Benzyl isothiocyanate: maximising production in papaya tissue extracts
Although mainly grown for its sweet flavoured fruit, papaya (Carica papaya) has also been used for pharmacological purposes for many years. The reasons for use are varied with one of the best known being its anti-fungal action. Benzyl isothiocyanate (BITC) is the constituent most often implicated in this activity. Isothiocyanates are formed when the enzyme myrosinase catalyses the hydrolysis of the non-bioactive glucosinolates. This occurs when cellular contents come into contact through chewing, cutting or during extraction processes in the laboratory. While this is common in Brassica vegetables, the glucosinolate-myrosinase system is rare in fruit, papaya being a notable exception. It contains benzyl glucosinolate (BG), the glucosinolate precursor of BITC, in significant quantities. Parameters that determine the amount of BITC formed are duration of hydrolysis, presence/absence of nitrile-specifier proteins and BG content of different cultivars and tissues. We experimented with differing BITC extraction solvents, with the intention of developing a low cost, natural anti-fungal extract based on under-utilised papaya tissues. The findings suggest that papaya seeds, particularly from quarter-ripe fruit, have the potential to produce the highest levels of BITC necessary. Furthermore, they compare well with the nitrile-specifier protein-containing garden cress seeds (Lepidium sativum). To utilise the papaya seeds as a BITC source, an organic solvent such as ethanol is required to extract the largely water-insoluble BITC from the hydrolysed papaya seed mixture.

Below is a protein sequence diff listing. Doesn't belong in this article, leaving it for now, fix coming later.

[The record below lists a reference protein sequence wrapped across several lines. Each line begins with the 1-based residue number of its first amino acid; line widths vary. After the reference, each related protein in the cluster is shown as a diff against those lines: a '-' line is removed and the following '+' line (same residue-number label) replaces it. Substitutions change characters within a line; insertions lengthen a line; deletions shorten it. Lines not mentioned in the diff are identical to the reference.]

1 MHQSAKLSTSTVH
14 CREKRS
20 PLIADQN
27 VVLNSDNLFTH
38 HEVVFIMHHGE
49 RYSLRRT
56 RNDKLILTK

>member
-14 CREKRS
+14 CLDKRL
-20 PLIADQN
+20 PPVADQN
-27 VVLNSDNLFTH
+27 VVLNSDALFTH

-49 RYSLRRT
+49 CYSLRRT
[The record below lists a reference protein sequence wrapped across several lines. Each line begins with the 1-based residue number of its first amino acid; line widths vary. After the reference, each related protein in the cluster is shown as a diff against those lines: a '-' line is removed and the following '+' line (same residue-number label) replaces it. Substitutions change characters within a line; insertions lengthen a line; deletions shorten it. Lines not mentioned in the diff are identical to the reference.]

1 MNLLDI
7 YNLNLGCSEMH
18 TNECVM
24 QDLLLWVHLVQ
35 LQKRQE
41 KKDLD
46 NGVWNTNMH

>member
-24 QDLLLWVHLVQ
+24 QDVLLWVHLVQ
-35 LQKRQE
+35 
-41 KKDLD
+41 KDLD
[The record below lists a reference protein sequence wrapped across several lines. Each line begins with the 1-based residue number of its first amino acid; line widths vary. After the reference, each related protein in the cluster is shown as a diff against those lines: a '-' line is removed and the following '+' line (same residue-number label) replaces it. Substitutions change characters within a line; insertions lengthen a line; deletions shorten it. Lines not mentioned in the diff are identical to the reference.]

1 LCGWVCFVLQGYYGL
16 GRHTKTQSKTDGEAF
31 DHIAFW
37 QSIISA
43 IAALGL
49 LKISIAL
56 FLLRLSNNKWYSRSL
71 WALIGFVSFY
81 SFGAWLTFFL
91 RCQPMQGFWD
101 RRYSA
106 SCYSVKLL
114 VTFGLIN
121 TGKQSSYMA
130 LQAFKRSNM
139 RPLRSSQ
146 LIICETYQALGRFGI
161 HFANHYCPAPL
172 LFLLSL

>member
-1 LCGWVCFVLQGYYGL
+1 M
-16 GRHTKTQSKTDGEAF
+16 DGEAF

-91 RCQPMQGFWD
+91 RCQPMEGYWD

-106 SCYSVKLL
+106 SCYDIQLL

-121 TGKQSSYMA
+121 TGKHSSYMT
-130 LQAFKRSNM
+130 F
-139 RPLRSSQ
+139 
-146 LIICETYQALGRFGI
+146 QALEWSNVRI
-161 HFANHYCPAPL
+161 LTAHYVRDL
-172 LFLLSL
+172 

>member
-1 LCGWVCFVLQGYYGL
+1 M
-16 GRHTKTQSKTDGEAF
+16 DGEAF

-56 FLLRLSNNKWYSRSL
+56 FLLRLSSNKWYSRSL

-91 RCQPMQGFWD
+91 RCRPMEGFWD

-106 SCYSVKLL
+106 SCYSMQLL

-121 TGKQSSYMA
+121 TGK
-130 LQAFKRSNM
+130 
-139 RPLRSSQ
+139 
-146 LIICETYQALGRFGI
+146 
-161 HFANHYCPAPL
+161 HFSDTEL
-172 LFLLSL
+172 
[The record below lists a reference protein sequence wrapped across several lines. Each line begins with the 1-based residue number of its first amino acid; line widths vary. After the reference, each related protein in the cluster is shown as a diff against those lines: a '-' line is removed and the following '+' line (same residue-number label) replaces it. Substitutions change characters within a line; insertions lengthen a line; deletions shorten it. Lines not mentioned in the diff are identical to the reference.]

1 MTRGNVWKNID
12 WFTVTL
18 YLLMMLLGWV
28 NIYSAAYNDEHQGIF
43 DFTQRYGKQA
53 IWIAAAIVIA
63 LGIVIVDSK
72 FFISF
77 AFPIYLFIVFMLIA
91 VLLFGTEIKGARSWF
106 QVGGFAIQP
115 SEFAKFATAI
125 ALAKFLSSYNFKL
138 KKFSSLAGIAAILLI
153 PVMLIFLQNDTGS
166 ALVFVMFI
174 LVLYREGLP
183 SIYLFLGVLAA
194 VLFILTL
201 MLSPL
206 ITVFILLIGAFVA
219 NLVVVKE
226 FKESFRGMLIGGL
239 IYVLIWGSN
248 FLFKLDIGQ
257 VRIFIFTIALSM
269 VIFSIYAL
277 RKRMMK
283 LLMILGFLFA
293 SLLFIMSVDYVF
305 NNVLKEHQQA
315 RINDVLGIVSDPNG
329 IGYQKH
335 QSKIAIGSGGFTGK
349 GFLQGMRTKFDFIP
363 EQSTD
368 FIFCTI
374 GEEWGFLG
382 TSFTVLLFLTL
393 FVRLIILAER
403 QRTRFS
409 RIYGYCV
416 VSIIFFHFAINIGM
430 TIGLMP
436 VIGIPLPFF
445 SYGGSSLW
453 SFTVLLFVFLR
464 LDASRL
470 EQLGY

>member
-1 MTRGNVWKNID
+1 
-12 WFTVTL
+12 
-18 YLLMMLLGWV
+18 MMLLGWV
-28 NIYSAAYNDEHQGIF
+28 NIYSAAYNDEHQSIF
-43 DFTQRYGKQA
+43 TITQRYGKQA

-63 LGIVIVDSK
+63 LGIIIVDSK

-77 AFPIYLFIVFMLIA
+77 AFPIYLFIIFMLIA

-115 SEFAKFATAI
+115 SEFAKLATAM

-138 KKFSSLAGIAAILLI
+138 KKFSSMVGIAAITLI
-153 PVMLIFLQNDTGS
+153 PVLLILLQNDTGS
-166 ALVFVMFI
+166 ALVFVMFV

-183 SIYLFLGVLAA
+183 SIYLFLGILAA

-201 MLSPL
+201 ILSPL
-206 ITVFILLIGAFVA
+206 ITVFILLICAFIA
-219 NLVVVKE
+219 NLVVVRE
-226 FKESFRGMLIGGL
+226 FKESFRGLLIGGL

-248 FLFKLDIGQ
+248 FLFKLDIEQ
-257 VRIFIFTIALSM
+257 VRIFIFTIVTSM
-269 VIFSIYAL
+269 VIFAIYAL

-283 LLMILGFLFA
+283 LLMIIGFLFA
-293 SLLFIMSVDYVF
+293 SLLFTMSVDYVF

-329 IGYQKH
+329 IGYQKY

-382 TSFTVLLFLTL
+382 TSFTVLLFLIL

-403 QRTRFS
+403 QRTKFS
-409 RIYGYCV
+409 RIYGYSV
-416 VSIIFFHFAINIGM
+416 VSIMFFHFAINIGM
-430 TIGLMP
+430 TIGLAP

Williams, D.J., Pun, S., Alotaibi, N., O'Hare, T.J. and Sultanbawa, Y. (2015). Benzyl isothiocyanate: maximising production in papaya tissue extracts. Acta Hortic. 1106, 101-108
Carica papaya, antifungal effects, benzyl glucosinolate, myrosinase activity, nitrile-specifier proteins